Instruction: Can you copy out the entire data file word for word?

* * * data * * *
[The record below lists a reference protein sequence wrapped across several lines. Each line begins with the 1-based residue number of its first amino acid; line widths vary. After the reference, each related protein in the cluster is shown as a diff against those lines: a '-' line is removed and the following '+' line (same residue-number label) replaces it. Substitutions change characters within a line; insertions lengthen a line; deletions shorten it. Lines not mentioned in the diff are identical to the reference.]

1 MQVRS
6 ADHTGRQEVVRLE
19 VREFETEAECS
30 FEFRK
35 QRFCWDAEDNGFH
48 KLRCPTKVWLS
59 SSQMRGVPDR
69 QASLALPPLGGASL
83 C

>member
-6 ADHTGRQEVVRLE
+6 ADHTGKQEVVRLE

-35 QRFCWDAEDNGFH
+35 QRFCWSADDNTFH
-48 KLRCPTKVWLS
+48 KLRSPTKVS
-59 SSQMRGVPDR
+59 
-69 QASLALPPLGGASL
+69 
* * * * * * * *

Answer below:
[The record below lists a reference protein sequence wrapped across several lines. Each line begins with the 1-based residue number of its first amino acid; line widths vary. After the reference, each related protein in the cluster is shown as a diff against those lines: a '-' line is removed and the following '+' line (same residue-number label) replaces it. Substitutions change characters within a line; insertions lengthen a line; deletions shorten it. Lines not mentioned in the diff are identical to the reference.]

1 MQVRS
6 ADHTGRQEVVRLE
19 VREFETEAECS
30 FEFRK
35 QRFCWDAEDNGFH
48 KLRCPTKVWLS
59 SSQMRGVPDR
69 QASLALPPLGGASL
83 C

>member
-6 ADHTGRQEVVRLE
+6 ADHTGKQEVVRLE

-35 QRFCWDAEDNGFH
+35 QRFCWSADDNTFH
-48 KLRCPTKVWLS
+48 KLRSPTKVS
-59 SSQMRGVPDR
+59 
-69 QASLALPPLGGASL
+69 